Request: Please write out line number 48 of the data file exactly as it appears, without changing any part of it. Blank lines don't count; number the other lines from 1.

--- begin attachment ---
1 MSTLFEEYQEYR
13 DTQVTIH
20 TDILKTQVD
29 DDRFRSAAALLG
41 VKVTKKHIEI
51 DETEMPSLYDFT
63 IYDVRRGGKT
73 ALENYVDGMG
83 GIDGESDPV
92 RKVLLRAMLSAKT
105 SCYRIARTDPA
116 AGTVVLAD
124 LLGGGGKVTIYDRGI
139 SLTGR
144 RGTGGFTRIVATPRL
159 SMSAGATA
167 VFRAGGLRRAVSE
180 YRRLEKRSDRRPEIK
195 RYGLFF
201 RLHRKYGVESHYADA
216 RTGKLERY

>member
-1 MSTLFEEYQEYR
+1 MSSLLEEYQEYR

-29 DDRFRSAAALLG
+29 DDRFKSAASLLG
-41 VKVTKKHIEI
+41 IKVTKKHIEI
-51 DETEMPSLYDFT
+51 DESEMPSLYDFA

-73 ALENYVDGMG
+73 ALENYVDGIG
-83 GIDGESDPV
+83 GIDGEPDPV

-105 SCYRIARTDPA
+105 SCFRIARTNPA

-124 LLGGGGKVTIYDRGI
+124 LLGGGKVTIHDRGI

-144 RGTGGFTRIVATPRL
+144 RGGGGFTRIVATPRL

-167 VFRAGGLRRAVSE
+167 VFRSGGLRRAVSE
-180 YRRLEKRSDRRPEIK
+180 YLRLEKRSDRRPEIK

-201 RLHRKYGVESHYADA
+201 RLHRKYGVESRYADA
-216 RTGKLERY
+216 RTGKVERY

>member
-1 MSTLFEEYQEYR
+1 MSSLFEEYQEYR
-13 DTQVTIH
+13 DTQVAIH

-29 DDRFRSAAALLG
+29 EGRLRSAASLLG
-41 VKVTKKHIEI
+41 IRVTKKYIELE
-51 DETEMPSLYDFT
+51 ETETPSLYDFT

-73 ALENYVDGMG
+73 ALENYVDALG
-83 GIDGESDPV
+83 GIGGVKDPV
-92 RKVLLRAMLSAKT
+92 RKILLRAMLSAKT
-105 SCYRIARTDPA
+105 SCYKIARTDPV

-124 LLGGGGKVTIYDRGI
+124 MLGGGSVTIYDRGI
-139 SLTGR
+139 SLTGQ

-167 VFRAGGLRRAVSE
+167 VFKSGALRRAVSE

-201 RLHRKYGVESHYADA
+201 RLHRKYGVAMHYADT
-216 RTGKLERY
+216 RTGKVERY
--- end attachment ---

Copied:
+216 RTGKVERY